The other thing that is different is I’m working full time. I’m not there to volunteer for her the way I did for him…be there after school, come to have lunches, pick her up early for no reason at all except to go get ice cream. Part of me feels as if she is getting shafted. But then again Ansley Rose doesn’t have any dragons to slay…If anything, she would be one of the dragon whisperers.
I pity the fool dragon that sniffs her the wrong way. She is an anomaly. A ball of sunshine, dipped in optimism, sprinkled with hope and goodness. The perfect truffle of happiness we all wish we could let melt in our mouths and make us feel all warm and fuzzy inside. I’m not even exaggerating…Doubt me? Come spend ten minutes with her.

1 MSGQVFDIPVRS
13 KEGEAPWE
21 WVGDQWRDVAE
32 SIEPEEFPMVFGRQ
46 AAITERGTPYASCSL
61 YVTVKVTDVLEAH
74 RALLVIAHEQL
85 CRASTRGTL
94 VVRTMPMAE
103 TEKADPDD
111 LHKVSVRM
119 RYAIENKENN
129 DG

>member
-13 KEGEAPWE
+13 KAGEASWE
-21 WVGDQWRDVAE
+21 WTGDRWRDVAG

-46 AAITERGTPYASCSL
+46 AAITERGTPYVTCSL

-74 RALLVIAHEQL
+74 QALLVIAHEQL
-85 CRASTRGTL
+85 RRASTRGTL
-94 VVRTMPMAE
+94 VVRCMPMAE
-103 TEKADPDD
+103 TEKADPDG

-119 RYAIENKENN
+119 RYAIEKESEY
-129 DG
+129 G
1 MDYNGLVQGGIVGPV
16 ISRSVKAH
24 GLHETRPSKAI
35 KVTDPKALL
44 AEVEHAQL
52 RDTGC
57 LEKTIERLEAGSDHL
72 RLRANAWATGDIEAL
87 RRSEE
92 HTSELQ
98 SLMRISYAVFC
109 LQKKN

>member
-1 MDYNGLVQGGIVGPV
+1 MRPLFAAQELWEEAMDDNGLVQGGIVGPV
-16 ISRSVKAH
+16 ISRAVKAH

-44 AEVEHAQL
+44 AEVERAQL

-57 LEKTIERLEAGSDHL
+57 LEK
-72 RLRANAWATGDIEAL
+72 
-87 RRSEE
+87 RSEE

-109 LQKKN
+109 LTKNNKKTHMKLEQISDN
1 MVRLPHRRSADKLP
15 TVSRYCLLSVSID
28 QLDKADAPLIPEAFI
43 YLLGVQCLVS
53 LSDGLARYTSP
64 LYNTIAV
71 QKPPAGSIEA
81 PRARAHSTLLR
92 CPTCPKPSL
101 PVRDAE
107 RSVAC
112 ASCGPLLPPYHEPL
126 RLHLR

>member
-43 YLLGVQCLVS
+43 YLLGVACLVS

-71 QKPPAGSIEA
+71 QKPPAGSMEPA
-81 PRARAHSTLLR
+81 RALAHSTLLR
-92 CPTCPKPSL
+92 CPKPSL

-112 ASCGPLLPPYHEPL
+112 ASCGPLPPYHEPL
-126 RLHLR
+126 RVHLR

I don’t hover, I don’t bubble wrap and I don’t sugar coat when it comes to the kids. Life is hard enough, making him believe in anything different does them a disservice. I’m still I the kicking butt mode, and have no reason to expect any less from either of them. Period.
So we go back to the line. Each of us have it. The line we draw for ourselves. Are we giving too much or we short changing them in some way by working? Are we trying to hard to fix things? Are we doing to little to insure they are happy, safe and secure? I realized last night that there is no line.
The twists and turns will continue to evolve and this thing called childhood is just one big roller coaster. Some like to sit in the front like Ansley Rose. Hands thrown up in the air like she just don’t care. Some sitting in the back like James wanting to be sure to see all that’s in front of him so he can choose to open or close his eyes.